Therefore, it is suggested that for Irish Discharge Books, two crosses, " ⊠ ", be inserted in lieu of the two columns now present with the headings "For ability" and "For general conduct", and that for persons holding foreign discharge books no remarks be made in these columns.
The requirement that applicants for examination should submit appropriate and full watchkeeping certificates continues to apply.
The Department may issue Discharge Books in the future without columns to comment on conduct and ability but recognises that many seafarers may wish to retain their present Discharge Book.
6. Seafarers following a dedicated training programme for cadet or trainee deck/ engineering officer
The Department recognises that many trainee seafarers, who are following a dedicated training programme, are employed directly by the shipowner, and that these seafarers will be in possession of a seafarer's employment agreement as agreed between the shipowner and the seafarer.
However, it is noted that shipowners may facilitate Nautical Colleges by providing an opportunity for trainee seafarers, who are following a dedicated training programme but who are not employed directly by a shipowner, to gain sea service on the shipowners' vessels. The Department notes and accepts this practice, which promotes seafaring for persons who cannot acquire employment as a trainee, as long as an appropriate agreement is in place.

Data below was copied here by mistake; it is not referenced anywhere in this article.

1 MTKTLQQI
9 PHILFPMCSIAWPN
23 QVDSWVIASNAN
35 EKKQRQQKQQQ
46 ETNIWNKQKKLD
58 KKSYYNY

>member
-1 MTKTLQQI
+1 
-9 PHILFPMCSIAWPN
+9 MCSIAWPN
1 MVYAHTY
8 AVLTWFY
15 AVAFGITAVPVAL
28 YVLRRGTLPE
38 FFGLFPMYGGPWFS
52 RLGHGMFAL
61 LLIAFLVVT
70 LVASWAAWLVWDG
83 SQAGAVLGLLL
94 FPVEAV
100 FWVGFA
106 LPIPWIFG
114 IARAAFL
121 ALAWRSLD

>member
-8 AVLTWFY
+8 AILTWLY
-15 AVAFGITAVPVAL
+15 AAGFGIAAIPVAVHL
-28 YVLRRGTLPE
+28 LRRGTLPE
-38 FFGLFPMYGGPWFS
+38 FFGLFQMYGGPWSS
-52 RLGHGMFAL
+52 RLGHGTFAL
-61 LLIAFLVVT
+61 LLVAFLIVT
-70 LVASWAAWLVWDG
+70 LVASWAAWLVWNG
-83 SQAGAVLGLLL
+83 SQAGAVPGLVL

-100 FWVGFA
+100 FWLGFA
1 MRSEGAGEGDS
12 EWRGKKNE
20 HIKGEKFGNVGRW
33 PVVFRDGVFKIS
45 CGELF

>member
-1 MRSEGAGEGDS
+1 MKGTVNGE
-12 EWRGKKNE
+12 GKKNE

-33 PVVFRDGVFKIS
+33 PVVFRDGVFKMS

In the case of cadets/trainees attending the National Maritime College of Ireland (NMCI) who receive such an opportunity to gain sea service, such trainee seafarers may be funded by a fund administered by the Irish Maritime Development Office (IMDO). Details are available on the IMDO website .
7. Further information/contact details
Seafarers, shipowners and seafarers' representative organisations who wish to contact the Department in relation to MLC issues may use the following dedicated e-mail address: [email protected] .
Irish Maritime Administration,
Department of Transport, Tourism and Sport,
Leeson Lane, Dublin 2, Ireland.